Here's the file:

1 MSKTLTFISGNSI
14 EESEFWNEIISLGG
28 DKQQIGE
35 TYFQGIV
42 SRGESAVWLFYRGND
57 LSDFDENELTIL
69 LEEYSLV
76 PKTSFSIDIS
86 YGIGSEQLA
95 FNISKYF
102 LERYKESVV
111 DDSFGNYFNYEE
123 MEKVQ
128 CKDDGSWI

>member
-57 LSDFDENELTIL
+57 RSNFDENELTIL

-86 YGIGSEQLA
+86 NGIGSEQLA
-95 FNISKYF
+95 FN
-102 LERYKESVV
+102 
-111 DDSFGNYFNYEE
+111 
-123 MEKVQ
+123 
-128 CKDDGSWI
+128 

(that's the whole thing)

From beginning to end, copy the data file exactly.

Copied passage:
1 MSKTLTFISGNSI
14 EESEFWNEIISLGG
28 DKQQIGE
35 TYFQGIV
42 SRGESAVWLFYRGND
57 LSDFDENELTIL
69 LEEYSLV
76 PKTSFSIDIS
86 YGIGSEQLA
95 FNISKYF
102 LERYKESVV
111 DDSFGNYFNYEE
123 MEKVQ
128 CKDDGSWI

>member
-57 LSDFDENELTIL
+57 RSNFDENELTIL

-86 YGIGSEQLA
+86 NGIGSEQLA
-95 FNISKYF
+95 FN
-102 LERYKESVV
+102 
-111 DDSFGNYFNYEE
+111 
-123 MEKVQ
+123 
-128 CKDDGSWI
+128 